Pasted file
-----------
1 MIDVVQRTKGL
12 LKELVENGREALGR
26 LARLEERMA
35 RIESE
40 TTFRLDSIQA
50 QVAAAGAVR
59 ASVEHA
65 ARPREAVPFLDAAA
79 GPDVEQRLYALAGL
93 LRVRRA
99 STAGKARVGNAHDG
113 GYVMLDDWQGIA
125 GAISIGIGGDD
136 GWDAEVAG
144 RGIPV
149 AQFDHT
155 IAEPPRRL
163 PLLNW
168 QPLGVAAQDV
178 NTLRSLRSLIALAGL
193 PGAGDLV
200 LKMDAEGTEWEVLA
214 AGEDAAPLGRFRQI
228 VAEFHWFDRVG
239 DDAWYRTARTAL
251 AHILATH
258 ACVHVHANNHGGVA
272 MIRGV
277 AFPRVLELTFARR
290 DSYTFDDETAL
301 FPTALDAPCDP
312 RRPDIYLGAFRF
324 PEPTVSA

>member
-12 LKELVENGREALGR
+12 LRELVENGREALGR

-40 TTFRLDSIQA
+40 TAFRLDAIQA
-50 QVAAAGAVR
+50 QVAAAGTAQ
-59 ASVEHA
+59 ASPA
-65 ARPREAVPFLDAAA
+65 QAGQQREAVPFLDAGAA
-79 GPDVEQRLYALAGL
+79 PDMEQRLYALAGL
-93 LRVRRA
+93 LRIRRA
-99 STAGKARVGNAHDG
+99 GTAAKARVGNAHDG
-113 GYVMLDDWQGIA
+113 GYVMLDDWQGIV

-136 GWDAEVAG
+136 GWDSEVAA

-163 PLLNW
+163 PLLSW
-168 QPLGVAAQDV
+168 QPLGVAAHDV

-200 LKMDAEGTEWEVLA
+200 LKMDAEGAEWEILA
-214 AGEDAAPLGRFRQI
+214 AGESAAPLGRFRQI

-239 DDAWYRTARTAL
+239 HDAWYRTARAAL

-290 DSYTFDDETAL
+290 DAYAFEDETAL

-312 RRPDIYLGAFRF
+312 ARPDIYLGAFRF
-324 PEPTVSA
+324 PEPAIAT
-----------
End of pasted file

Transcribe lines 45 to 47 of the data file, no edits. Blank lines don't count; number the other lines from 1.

-79 GPDVEQRLYALAGL
+79 PDMEQRLYALAGL
-93 LRVRRA